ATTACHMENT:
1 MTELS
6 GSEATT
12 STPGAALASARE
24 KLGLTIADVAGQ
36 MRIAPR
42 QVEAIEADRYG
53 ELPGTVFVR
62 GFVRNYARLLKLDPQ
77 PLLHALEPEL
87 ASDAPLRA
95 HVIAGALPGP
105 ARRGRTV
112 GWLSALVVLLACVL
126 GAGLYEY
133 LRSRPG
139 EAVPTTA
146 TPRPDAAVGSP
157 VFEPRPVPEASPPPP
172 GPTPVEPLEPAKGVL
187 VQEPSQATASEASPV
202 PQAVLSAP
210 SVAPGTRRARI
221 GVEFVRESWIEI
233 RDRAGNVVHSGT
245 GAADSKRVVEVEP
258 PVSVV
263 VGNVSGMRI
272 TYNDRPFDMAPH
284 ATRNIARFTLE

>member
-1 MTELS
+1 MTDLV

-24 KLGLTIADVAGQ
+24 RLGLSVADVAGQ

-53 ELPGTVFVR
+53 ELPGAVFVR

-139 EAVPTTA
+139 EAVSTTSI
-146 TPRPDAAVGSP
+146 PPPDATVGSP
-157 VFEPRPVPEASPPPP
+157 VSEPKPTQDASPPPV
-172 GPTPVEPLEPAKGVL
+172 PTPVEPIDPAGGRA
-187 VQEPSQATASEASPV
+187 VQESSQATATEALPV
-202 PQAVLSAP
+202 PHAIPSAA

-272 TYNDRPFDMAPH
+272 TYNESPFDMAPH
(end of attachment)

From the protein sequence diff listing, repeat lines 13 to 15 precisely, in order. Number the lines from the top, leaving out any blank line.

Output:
112 GWLSALVVLLACVL
126 GAGLYEY
133 LRSRPG